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clambers aboard before dawn to await her lover. And these geographical shifts were broadcast by the King’s eight best heralds, one for each direction, though North East and East constantly crossed paths and shouted the same news twice in one part of town (“Mild quakes at sundown; queasy sleep, followed by dreams of flying; high chance of Charlie horse”) while another quarter received no news at all. Obviously this caused some problems with real estate. Tourism, too, was a tricky business. The King preferred not to lie. These bedrock agitations made foreigners infrequent, for who would risk losing their deckhands on the voyage when the lighthouse could change locations three times in one night—first here, then there, and now—nowhere? (In an untimely bout of boredom, the lightkeeper had finally found some sleep.) And so the citizens kept to themselves, tossing in their sleep, making myths about a shadow monster they named Bougie for the candles he blew out as he stumbled around, knocking into furniture that bled in with the dark. Come dawn, the King’s people wore the same defeated expression, tagged with eggplant-colored skin below the eyes, and patches of un-dread-lockable hair from where they’d rolled their pillow out, back and forth, back and forth, as if they could fashion quiche crust from scraps of interrupted dreams. Too tired to frown or shout, they did everything in half measure, appearing less angry on the whole when a traveling anthropologist came to take a measure of the Gross Kingdomly Happiness. Ys made its only appearance in a travel guide under “Places You’ll Never Visit But Always Wish You Had.” Some people, it’s true, were able to leave their exhaustion in bed, showing none of the normal sleep-deprived anxieties, that propensity for second-guessing decisions and re-opening shut doors. They had an easier time than most, for they 347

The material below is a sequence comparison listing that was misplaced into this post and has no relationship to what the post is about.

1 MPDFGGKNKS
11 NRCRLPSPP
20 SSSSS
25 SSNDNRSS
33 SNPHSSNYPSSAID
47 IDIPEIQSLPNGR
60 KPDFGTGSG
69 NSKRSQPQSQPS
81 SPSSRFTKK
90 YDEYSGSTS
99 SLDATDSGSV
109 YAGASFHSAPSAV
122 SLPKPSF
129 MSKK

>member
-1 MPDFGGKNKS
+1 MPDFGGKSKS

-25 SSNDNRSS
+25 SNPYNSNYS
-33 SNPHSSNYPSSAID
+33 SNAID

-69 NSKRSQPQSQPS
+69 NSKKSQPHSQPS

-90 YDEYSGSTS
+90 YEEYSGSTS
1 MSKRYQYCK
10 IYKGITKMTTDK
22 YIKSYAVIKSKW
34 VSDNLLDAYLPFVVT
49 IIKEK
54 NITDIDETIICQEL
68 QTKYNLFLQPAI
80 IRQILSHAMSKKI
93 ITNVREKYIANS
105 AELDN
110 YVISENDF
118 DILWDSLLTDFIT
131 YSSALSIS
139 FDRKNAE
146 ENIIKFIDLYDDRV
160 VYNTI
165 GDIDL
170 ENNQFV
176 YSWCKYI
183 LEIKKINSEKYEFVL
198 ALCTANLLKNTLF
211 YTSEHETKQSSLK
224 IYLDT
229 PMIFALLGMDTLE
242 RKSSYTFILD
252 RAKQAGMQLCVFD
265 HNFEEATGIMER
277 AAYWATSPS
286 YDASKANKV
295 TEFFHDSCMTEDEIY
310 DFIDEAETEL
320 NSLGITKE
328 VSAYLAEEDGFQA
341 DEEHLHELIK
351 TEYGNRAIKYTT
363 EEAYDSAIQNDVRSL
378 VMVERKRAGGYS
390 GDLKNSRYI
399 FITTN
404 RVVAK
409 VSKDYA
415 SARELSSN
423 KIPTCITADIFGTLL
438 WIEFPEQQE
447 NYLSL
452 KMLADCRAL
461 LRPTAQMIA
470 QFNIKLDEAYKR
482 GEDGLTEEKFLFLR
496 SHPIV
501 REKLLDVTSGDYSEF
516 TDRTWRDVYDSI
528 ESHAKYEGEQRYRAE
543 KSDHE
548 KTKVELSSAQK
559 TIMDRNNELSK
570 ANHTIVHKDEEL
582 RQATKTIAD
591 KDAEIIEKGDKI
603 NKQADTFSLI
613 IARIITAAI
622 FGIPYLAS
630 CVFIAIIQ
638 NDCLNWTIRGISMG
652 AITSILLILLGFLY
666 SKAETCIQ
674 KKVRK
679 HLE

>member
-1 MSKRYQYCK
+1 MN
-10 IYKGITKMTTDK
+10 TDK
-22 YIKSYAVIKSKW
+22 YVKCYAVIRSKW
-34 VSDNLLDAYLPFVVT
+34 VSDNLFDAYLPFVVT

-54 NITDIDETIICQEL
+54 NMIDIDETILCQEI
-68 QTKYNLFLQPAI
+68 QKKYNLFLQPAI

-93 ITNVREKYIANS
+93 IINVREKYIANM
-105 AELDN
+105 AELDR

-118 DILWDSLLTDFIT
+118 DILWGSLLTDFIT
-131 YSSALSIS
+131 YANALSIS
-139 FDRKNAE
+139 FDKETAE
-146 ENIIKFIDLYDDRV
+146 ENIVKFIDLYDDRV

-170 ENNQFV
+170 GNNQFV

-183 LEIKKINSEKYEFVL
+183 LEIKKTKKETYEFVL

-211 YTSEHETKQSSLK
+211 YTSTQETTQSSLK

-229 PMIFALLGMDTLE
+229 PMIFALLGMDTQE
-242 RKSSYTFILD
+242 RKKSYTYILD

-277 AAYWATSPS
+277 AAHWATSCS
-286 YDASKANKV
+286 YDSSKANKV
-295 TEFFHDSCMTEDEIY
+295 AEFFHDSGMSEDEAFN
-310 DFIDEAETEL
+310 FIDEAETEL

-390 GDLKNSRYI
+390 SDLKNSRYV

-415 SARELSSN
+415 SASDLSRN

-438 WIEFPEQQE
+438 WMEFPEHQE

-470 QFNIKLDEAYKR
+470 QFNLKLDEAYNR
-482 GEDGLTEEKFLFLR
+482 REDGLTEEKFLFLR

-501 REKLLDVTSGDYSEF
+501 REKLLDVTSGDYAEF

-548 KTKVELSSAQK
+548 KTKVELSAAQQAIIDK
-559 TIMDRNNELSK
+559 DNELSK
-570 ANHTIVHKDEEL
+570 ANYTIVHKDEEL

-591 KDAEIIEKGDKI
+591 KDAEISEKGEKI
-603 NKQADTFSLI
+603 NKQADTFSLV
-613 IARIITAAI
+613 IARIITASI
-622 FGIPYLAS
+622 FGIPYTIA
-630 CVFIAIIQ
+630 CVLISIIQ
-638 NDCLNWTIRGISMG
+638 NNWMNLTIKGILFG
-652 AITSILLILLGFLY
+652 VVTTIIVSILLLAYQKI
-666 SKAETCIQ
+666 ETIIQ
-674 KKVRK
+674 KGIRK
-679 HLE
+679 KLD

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2017 Word for Work Workshop ebook  

2017 Word for Work Workshop ebook  

Profile for cusoa